For a while on Saturday afternoon it looked like the Democratic debate might be lost to history as events in Paris overshadowed the day’s affairs. The mood on Drake University’s campus was somber, the campaigns scaled back their activities, much of the press was focused on Paris and there was just a lack of overall energy present. And then the debate started and we ended up getting a great, well-moderated, substantive and entertaining discussion where the candidates sharply argued their differences without getting too nasty.
All three Democrats performed well Saturday night, with Martin O’Malley the most obviously improved of the bunch. Hillary Clinton defended her front-runner position well enough, but O’Malley got the most out of the night. He looked like every bit the equal of the two other political rockstars on stage despite his positions in the polls, and did a good job presenting his “record of results” talking points and distinguishing his policy views from Clinton’s and Sanders’.
O’Malley had a number of strong lines during the debate, like his attack on Donald Trump as a “carnival barker” on immigration, his “fact-check me” dare and, most of all, his “boots on the ground” story from a mother of a service member. Those are moments that should stick in viewers minds long afterward, and may finally give O’Malley a real shot to move up in the polls.
The one major weak spot was his failure to come up with a good example of how he dealt with a crisis, and at times in the debate revealed the limitations of his experience as a Governor compared to a Secretary of State. Still, if nothing else, he certainly bought himself more time and gave the supporters he does have a confidence boost.
The problem for O’Malley, as it has been this entire race, is his two rivals committed few stumbles and put in strong performances as well.
Bernie Sanders thrived in the middle section of the debate focused more on health care and the economy. His strongest point came when he reminded the audience that his plan for tax increases on the rich would be no more than what it was under President Eisenhower, demonstrating the “socialist” label isn’t quite what people think it means.
Sanders was particularly eager to mix it up with Clinton over Wall Street, obviously well-prepared to launch a full-on attack over her “not good enough” proposal and refusal to reinstate Glass-Steagle. For Democratic voters concerned over Clinton’s progressive credibility, Sanders effectively sowed more doubt.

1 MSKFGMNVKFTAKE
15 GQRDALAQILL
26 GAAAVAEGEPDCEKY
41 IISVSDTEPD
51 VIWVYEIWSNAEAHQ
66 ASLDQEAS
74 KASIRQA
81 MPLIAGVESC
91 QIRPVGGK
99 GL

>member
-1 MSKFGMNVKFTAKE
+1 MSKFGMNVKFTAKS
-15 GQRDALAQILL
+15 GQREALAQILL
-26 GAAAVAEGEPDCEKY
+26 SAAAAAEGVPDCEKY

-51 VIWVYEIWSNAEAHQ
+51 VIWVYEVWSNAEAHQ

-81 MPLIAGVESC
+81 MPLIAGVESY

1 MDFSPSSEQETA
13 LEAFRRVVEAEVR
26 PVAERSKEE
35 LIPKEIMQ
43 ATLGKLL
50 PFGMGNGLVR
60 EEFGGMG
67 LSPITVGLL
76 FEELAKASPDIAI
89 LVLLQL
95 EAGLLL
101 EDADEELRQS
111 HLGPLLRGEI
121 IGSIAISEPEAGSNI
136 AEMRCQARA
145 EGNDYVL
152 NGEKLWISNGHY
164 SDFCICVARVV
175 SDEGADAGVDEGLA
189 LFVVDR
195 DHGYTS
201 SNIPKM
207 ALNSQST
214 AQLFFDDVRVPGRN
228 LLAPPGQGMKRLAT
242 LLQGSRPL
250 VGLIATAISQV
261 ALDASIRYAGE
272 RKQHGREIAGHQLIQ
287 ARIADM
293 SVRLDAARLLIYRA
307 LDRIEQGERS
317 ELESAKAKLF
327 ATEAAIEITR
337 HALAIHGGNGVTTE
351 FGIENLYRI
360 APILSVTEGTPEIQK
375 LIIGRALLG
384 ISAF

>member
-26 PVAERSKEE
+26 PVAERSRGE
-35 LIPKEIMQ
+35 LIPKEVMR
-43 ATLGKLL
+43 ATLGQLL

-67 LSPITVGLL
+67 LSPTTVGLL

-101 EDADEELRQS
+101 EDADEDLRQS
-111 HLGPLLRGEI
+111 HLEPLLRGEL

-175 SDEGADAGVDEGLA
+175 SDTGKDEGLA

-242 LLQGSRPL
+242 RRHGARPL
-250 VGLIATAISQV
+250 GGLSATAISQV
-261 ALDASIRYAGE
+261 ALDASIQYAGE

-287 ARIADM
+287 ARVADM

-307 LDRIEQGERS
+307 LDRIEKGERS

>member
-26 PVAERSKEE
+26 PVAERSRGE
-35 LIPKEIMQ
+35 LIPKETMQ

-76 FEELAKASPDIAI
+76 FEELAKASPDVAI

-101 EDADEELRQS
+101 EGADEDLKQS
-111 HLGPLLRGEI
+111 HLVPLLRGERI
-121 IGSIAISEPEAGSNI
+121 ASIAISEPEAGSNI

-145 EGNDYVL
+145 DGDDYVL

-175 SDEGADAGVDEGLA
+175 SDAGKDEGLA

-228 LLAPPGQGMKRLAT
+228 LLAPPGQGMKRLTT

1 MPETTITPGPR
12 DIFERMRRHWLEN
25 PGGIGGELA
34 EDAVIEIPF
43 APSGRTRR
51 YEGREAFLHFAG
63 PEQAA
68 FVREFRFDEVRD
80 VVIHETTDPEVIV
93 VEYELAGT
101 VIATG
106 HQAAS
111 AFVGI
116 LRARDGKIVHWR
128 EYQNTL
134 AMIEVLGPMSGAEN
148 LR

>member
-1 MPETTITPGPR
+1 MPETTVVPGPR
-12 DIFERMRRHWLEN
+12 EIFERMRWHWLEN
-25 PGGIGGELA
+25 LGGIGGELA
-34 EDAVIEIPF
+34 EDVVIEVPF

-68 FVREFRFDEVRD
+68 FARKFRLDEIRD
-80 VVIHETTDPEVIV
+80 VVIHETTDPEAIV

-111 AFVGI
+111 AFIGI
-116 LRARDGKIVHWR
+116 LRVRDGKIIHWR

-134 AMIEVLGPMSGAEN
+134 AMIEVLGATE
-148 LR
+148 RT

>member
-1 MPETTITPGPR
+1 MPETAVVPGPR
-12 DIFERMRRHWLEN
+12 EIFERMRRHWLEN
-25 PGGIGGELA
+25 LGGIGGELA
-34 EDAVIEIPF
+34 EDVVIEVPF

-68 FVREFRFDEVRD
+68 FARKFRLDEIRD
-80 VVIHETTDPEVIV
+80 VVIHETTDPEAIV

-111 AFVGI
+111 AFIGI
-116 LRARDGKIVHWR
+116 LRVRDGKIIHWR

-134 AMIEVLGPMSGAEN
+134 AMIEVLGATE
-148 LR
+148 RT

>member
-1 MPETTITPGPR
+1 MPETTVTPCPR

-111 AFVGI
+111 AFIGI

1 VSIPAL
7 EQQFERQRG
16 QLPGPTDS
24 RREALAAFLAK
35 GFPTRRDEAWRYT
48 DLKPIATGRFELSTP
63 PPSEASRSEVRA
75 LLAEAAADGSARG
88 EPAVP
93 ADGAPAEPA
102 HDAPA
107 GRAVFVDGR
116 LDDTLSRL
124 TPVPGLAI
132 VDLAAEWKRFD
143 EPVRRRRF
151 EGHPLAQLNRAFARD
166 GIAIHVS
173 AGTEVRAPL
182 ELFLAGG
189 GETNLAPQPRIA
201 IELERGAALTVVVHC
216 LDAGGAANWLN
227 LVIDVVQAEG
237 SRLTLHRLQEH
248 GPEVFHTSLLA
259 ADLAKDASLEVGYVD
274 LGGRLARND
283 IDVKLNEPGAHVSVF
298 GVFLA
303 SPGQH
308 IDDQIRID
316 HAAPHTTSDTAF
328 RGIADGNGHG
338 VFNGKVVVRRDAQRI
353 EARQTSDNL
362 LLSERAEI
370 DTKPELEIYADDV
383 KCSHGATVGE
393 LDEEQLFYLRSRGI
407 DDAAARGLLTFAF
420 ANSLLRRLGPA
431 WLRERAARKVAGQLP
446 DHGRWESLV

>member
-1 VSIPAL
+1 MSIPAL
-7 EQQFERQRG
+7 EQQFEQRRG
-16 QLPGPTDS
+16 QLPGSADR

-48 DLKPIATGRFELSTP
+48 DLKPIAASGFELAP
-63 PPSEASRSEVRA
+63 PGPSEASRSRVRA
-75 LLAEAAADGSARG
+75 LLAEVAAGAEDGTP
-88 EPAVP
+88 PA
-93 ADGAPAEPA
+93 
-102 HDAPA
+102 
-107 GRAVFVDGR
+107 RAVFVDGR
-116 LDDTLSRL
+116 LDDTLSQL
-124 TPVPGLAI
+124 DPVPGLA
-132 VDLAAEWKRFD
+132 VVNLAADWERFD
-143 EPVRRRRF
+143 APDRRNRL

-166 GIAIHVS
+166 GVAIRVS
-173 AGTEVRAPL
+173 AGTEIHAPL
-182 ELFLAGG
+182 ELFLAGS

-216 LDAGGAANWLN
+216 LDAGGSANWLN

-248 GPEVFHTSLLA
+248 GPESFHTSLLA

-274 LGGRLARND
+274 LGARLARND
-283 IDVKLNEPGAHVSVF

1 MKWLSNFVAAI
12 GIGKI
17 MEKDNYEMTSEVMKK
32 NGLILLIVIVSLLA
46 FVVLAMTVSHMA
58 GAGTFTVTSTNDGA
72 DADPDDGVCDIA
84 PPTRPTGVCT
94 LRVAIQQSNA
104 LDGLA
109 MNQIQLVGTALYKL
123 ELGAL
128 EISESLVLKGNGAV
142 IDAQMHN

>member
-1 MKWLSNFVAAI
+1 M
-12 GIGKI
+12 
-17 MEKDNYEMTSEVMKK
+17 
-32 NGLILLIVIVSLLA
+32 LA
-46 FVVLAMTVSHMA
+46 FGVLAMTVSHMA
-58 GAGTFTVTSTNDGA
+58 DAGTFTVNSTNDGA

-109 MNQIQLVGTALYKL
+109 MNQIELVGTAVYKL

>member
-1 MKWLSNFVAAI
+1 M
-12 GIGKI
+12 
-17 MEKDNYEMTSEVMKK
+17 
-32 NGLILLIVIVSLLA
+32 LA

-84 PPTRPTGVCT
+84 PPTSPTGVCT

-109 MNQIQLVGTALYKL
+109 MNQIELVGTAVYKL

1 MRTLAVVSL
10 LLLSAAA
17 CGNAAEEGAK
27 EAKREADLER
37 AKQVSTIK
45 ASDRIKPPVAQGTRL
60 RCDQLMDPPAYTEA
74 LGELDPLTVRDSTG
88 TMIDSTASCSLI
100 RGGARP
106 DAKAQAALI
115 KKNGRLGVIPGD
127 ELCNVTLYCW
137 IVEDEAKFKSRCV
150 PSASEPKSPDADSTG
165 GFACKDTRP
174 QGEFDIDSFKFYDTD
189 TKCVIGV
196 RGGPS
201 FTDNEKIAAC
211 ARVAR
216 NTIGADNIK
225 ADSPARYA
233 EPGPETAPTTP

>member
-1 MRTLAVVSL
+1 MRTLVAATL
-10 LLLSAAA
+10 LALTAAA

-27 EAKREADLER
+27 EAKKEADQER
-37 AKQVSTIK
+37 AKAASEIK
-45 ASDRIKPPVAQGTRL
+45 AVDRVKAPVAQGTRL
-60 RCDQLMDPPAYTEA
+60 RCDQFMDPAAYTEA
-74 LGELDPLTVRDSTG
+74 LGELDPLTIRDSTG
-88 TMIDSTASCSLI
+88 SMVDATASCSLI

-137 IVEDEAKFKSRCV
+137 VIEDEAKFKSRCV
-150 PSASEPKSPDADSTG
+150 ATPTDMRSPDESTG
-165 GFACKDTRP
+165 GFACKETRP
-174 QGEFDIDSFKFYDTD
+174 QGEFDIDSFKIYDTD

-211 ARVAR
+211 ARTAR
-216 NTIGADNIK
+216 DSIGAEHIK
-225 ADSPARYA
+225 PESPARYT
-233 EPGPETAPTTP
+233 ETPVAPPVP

He did start the debate somewhat awkwardly, however. Sanders only used a few sentences in his opening statement to lightly address the Paris attacks, then immediately switched to his more comfortable talking points on economic issues. It was a too-obvious display of his preference for domestic policy, and might add to concerns over his ability to match up with Republicans on world affairs. It’s odd, too, because he was more than happy to get into it with Clinton once again over the Iraq War vote. Sanders will need to work on some stronger ISIS answers going forward.
Clinton used the debate stage last night to demonstrate once again how uniquely qualified she is for the presidency. She defended her lead in the polls well and showed she’s taking nothing for granted, going toe-to-toe with Sanders and O’Malley anytime they came after her. She blasted right back at O’Malley for appointing an investment banker himself to a financial regulatory position when he took her on over Wall Street money. And she had no qualms defending her positions to the right of Sanders on health care and college affordability, poking holes in the likelihood Sanders’ agenda could actually get done. Her response to the crisis question easily won her the final section of the debate, reminding all of her involvement in taking out Bin Laden and the many challenges she’s faced in her long career in public service.
While all the candidates performed well, Clinton likely won the evening by fending off her opponents attacks and presenting a strong, electable personality. However, the victory may only be in the short-term. Long-term, she offered up a number of questionable responses that could be used against her for a long time to come.
Clinton’s linking of the 9/11 attacks to her defense of her Wall Street connections made no sense. Worse, it sounded similar to what Republican politicians did for years – pivot to 9/11 talking points whenever you get in a bind on a separate issue. She also probably should have laid out more details of her Wall Street reform plan, instead of simply claiming it was stronger than Sanders’ and O’Malley’s. Also troublesome for Democratic primary-goers was her insistence that the authorization of force resolution after 9/11 allowed for operations to combat terrorism anywhere. That could open a real can of worms for her if Sanders presses on that in the next few weeks.
Looking ahead to the general election, her quip that she was “from the 1960’s” will likely find its way into negative ads, as well her line that confronting terrorism “cannot be an American fight” will probably get twisted too.
Most distressingly for all the Democrats, their answers on ISIS and terrorism need real work. None offered convincing arguments as to why they refuse to call it “radical Islamic terrorism,” and the Republican candidates will harp on this for weeks to come. Democratic primary-goers will shrug off the distinction, but it’s a needless exercise in PC semantics that will distract from the real foreign policy conversation in the general (and will be the subject of a longer future Starting Line post).
All in all, a solid night of debating for the Democrats, in which every candidate competently presented their message and policy distinctions. Democrats have a real choice coming up, with three legitimate contenders to select from.
by Pat Rynard